Printmaking on a Budget: 15 Lesson Plans for Inexpensive Printmaking in the K-12 Classroom
This set of 15 lesson plans was created during the months of June and July of 2009
as part of the University of Tennessee, Knoxville Undergraduate Research Internship
funded through the University of Tennessee Office of Research.The goal of this research was to create 15 different kinds of prints using mostly found and recycled materials or economical substitutions as well as inexpensive paper making for the classroom. The inks used adhered to safety standards for school children and a press was not used for any of the lesson plans. All paper used for the projects was collected from
recycle bins or made from recycled paper. Many of the printing plates were produced by using
primarily recycled cardboard and Elmer's White Glue. Special thanks to Beauvais Lyons for serving as faculty advisor for the project and use of the printmaking department facilities.
Action Research: Engaging Students in Critically Thinking About and Discussing Art Through Differing Critique Methodologies
Students in the Advanced Placement high school art classroom must be able to speak about their own work as well as engage in thinking about the work of their peers. The students had all previously in the school year participated in several informal group critiques, with students having the option to participate in the oral discussion. This study was completed through timed , anonymous rotations with students writing prompted answers to questions on the sheet in front of each piece, with each student critiquing one work at a time and each student having a piece being examined. The purpose of this study was to examine the surveys for any possible correlations between written vs. spoken, anonymous vs. identified, and informal vs. structured methodologies and their relation to student confidence and comfort in discussing their own work as well as the work of their peers. The results of this study reported that students felt more comfortable with anonymous written comments and that the structure of a written response was effective.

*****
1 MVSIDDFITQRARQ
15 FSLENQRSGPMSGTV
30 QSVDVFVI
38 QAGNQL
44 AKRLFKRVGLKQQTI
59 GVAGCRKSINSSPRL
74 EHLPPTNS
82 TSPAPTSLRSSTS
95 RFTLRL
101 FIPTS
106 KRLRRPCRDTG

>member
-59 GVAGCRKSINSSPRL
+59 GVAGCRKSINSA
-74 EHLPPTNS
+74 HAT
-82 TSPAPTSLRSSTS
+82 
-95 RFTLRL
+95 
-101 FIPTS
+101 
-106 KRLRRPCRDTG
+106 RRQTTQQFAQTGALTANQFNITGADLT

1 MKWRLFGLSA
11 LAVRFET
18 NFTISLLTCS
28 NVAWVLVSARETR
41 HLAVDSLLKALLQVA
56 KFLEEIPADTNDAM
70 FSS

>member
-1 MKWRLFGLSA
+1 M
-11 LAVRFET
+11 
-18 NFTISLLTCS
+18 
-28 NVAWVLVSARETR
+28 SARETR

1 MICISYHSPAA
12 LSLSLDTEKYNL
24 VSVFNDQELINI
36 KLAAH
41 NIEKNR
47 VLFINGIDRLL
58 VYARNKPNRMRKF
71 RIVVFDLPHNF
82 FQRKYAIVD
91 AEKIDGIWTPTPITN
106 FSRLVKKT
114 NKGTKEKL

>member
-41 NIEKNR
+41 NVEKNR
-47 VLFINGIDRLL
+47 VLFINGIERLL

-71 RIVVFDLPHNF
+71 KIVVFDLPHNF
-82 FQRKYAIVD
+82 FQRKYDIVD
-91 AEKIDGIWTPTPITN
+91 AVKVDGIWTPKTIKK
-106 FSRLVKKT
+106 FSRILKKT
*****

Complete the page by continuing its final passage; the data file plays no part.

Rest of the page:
Thing Maker: MFA Thesis Paper
This paper accompanies paper. Recycled paper, folded paper, sewn paper, cut paper, thesis paper.The words on this computer screen reflect the temporality of my installations and arrangements. I am drawn to the possibilities that a seemingly two dimensional plane can be transformed into the three dimensional.I am a person who does not distinguish between the lines of art and science, as both are creative fields that are based around trial and error, exploration, and pushing the boundaries of possibility. Because of this belief, I consider my works to not just be experiments in art, but my own personal experimentations of engineering, manipulating paper constructions that do not always work, but the experiment itself serves as a temporary gratification. This paper addresses my interest in installation, the disclosure of information and the source of information, the archival impulse, and the obsolescence of print.